So why even touch a book that has to do with 9/11 of all things? Easy. History. Just like any event of the past this is a story of tragedy, of heartache, of strength. Pearl Harbor was one of the most catastrophic events. I’ve covered the subject in my readings leading into WWII. I’ve often heard people describe 9/11 as my generation’s ‘Pearl Harbor’. They are moments in history with tremendous loss, devastation and pain but in all of that while we remember and while we still mourn we also rise up as to not let the darkness overcome us.

    Like those of the past, those of the times that lived through Pearl Harbor, I remember exactly where I was and the events that changed my life forever despite being thousands of miles away. Many of us have those memories. We remember where we were, what we were doing when the world essentially came to a stand still in the midst of chaos. I was 12 when 9/11 happened just shy of my thirteenth birthday the following month and five days. I had just gotten to school when my friends came running up to me to tell me what had happened. I didn’t believe them. It wasn’t until my first class of the day, math, when my teacher got a letter from the principal and read it to us. The class remained silent. By home room we had the TV to a kid run news station called Channel 1. It was there many of us watched as the towers fell. Upon getting home my dad took my sister and I out to the yard. I remember his exact words: “Look up, you’ll never see anything like this again.” There was not a plane in the sky.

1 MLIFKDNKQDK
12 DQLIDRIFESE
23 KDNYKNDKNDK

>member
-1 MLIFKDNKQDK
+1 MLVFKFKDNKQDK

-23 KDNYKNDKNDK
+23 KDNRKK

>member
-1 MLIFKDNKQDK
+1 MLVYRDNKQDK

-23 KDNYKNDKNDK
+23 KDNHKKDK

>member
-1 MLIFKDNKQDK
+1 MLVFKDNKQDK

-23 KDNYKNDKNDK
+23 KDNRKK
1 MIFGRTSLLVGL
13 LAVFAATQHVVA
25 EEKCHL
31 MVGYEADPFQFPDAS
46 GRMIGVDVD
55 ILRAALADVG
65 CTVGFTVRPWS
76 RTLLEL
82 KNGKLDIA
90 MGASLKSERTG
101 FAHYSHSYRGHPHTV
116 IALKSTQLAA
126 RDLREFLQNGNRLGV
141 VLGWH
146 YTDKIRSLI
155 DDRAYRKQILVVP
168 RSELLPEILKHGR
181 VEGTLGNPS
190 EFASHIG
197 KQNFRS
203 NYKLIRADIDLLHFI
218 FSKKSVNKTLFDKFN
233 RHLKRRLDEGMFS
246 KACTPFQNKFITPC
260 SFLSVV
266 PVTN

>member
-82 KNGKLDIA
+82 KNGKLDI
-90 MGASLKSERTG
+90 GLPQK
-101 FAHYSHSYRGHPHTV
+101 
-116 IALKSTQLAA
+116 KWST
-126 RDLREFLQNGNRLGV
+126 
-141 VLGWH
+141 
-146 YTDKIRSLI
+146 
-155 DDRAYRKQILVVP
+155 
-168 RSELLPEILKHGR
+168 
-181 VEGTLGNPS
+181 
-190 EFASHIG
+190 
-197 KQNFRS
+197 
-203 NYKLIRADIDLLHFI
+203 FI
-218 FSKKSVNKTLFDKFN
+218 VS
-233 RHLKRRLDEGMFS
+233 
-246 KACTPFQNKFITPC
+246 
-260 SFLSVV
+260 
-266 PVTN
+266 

It’s been difficult to read “Fall and Rise”. There have been times when I’ve just closed the book because of the intensity, the graphicness and simply the pain I feel for all those who suffered that day and for the child in me who had to experience such a moment. Despite the books content, despite how I feel, the book is enthralling. It’s difficult to even find the right word to describe it. How do you describe a book that is such a ‘good’ read and yet hard to stomach at the same time when there’s so much pain? Again for me it all comes down to history. Every person that experienced 9/11 whether from the ground or from afar is all part of history. They all have a story to tell. It’s why I read the history that I do. To get to know them, to learn about their lives and what happened that caused such a great effect as to be remembered even if we may not know all their names. Every single moment, every single person is a part of that history and it’s up to us to keep it alive. It’s up to us to remember for them so that they are not lost in time.

    Fall and Rise: The Story of 9/11 by Mitchell Zuckoff